The honey gold used by A. Lange & Söhne for the case and details on the dial is an alloy that is proprietary to the manufacture and reserved exclusively for the company’s most exclusive models. But this gold was not only created for aesthetic purposes; it is also more scratch-resistant than conventional gold alloys – or platinum. Less brass than yellow gold, warmer than white gold and less copper than red gold, this alloy manages to charm everyone. The only disadvantage of honey gold is that it is extremely difficult to process. This is one of the reasons why A. Lange & Söhne does not use it in its normal production.
Thanks to the honey gold case, the new Langematik Perpetual can be seen as even more elegant than its predecessors. A. Lange & Söhne has polished the bezel and lugs. With a diameter of 38,5 mm and a height of only 10,2 mm, the case is very understated proportioned.

The solid silver Argenté dial once again reveals the attention to detail for which A. Lange & Söhne is renowned. Against its background, the hands and Roman numerals in honey gold clearly stand out. The embossed circle of hour indexes further enhances the plastic effect. In order to achieve ideal legibility, A. Lange & Söhne has equipped the hands with lume.
The characteristic oversized date window dominates the upper third of the dial. An auxiliary dial at 9 o’clock  displays the day of the week and the day/night indication, while a second dial at 3 o’clock displays the month and – slightly offset downwards – the leap year. a third subsidiary dial at 6 o’clock offers space for the small second and the moon phase display. It is also designed for long periods of time and only needs to be adjusted by one day every 122,6 years.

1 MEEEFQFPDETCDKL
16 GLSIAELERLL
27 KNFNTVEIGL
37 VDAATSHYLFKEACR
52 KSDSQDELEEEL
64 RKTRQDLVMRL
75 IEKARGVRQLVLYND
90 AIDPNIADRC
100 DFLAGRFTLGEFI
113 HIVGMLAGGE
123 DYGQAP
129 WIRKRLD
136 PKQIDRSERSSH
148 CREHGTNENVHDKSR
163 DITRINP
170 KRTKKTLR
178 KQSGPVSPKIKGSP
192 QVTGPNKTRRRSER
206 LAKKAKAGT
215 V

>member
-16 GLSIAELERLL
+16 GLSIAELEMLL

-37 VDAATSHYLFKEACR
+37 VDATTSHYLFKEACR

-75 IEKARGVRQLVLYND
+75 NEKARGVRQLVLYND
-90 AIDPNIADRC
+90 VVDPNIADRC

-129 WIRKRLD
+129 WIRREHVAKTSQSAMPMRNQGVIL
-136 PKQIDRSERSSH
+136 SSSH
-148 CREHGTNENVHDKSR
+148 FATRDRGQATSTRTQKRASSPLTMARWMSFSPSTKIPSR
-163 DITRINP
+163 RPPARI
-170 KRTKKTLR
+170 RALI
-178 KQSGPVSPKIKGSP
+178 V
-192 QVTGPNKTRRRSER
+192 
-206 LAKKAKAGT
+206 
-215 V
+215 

The Langematik Perpetual demonstrates the full mastery of Lange’s craftsmanship and perfectly displays the date up to the year 2100 without the need for adjustment. Correctly set, the date at 12 o’clock does not have to be manually corrected until 2100, as this does not include February 29 due to an exception in the Gregorian calendar.

A. Lange & Söhne is using the same calibre in the new Langematik Perpetual in honey gold that powers the first 2001 model – the L922.1 SAX-O-MAT. The movement scores with a power reserve of 46 hours, is beautifully decorated and can be seen through the sapphire crystal back.

The A. Lange & Söhne Langematik Perpetual Honey Gold is a limited edition comprising only 100 pieces.

Patek Philippe: A New, Complicated Wristwatch in a Simple Case

Patek Philippe introduced a new wristwatch, the Calatrava Weekly Calendar Ref. 5212A-001, at the Baselworld, a new function for calendar watches: The weekly calendar is a semi-integrated mechanism. In addition to the day of the week and the date it also displays the week number.
Patek Philippe has developed a broad spectrum of calendar functions, from the simple aperture date to the extremely complex secular perpetual calendar that is preprogrammed into the 28th century. For quite some time, the perpetual calendar has established itself as a genuine specialty of the manufacture. In 1996, the manufacture introduced the annual calendar, which only needed to be corrected once a year (on March 1), and in 2013 came another innovation with a instantaneous day-of-week and date display. Now, Patek Philippe is taking a step forward by expanding its collection of “useful complications” with the addition of a weekly calendar that displays the current week number. It is a decidedly practical function in a globalized world, even in the smartphone era.